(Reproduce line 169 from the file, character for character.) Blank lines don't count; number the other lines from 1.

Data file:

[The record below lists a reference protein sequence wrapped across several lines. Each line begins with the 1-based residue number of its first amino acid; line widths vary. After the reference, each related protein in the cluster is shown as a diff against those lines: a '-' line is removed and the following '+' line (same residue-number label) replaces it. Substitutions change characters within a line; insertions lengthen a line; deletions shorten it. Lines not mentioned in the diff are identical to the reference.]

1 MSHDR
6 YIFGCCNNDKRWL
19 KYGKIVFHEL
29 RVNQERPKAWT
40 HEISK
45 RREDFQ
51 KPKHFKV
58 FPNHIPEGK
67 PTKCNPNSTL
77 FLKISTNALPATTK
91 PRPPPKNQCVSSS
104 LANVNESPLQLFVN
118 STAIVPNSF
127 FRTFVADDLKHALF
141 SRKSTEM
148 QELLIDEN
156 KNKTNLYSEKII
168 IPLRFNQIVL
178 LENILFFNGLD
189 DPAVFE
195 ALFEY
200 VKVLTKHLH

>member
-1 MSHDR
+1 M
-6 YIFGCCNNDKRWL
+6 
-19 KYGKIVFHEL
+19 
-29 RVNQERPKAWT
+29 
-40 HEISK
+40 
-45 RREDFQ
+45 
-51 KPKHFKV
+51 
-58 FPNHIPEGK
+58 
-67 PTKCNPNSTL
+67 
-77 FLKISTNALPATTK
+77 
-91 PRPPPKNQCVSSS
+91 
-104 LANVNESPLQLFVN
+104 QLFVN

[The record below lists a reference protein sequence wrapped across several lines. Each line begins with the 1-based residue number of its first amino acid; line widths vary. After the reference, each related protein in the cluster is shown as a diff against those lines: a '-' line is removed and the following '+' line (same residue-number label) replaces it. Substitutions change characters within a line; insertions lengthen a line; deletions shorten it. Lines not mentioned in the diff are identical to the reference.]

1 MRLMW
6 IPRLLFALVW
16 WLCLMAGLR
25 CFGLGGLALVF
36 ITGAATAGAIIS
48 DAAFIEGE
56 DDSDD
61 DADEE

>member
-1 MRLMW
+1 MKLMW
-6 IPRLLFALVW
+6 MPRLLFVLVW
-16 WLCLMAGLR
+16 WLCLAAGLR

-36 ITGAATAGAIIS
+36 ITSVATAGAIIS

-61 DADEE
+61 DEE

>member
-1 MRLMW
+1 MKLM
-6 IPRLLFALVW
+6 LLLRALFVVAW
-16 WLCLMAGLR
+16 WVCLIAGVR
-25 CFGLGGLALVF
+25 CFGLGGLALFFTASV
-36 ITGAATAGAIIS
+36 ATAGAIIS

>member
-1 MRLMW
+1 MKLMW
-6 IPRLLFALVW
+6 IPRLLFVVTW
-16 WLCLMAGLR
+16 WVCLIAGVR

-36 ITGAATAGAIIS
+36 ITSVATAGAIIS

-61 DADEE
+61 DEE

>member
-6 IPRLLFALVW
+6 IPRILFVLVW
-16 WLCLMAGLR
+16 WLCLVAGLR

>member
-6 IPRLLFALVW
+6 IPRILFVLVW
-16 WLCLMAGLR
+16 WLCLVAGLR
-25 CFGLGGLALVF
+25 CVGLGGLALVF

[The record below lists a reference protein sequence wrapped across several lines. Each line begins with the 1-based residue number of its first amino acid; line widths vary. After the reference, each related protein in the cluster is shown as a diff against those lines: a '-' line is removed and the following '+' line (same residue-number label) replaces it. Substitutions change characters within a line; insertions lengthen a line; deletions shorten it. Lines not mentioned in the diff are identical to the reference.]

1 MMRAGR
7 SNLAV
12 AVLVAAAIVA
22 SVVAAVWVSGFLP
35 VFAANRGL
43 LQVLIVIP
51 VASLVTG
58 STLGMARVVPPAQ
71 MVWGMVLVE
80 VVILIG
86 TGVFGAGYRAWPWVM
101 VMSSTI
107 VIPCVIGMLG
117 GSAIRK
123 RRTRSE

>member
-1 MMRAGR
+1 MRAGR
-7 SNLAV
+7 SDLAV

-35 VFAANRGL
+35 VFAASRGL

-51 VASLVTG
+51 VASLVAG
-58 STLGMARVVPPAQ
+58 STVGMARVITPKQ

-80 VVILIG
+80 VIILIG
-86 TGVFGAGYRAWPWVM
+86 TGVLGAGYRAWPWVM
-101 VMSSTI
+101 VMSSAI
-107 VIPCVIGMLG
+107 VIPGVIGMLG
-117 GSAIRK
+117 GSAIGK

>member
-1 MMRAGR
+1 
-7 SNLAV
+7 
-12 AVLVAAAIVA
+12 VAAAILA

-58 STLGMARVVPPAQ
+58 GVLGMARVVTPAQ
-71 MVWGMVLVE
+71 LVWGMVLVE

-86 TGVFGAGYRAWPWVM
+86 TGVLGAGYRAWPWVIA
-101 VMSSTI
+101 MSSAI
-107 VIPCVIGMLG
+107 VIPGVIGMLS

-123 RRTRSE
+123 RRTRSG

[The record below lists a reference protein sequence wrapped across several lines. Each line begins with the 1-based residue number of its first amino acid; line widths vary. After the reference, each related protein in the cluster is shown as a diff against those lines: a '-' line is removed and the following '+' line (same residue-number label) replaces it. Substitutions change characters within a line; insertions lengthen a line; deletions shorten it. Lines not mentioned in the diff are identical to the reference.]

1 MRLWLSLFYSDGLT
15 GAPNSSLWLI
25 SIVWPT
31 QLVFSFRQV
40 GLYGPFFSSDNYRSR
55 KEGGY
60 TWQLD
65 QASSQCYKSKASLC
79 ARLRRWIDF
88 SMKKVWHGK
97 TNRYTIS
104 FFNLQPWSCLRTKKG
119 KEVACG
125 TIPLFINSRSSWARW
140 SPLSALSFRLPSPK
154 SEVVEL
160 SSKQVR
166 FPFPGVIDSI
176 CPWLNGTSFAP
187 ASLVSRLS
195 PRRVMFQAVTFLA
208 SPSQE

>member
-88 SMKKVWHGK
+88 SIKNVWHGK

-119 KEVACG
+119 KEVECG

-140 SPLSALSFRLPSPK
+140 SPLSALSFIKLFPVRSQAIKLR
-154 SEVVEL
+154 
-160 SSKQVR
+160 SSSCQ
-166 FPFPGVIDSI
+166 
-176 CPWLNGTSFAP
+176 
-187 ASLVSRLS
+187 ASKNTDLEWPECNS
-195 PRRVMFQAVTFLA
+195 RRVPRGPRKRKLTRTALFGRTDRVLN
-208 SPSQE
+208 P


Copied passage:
88 SMKKVWHGK